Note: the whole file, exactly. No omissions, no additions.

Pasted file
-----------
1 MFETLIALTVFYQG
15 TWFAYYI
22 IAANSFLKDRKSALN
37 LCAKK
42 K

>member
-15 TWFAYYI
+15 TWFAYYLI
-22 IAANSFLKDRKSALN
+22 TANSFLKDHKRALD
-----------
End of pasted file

1 MFETLIALTVFYQG
15 TWFAYYI
22 IAANSFLKDRKSALN
37 LCAKK
42 K

>member
-15 TWFAYYI
+15 TWFAYYLI
-22 IAANSFLKDRKSALN
+22 TANSFLKDHKRALD